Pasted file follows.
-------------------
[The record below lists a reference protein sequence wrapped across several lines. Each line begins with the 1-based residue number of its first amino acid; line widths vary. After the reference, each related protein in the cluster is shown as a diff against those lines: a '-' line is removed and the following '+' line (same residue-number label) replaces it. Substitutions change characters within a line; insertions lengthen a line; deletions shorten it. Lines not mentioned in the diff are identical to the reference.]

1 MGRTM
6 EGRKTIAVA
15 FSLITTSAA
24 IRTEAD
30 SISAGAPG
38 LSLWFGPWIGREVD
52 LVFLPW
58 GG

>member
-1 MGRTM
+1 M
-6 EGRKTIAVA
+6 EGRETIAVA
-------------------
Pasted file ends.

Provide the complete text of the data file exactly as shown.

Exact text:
[The record below lists a reference protein sequence wrapped across several lines. Each line begins with the 1-based residue number of its first amino acid; line widths vary. After the reference, each related protein in the cluster is shown as a diff against those lines: a '-' line is removed and the following '+' line (same residue-number label) replaces it. Substitutions change characters within a line; insertions lengthen a line; deletions shorten it. Lines not mentioned in the diff are identical to the reference.]

1 MGRTM
6 EGRKTIAVA
15 FSLITTSAA
24 IRTEAD
30 SISAGAPG
38 LSLWFGPWIGREVD
52 LVFLPW
58 GG

>member
-1 MGRTM
+1 M
-6 EGRKTIAVA
+6 EGRETIAVA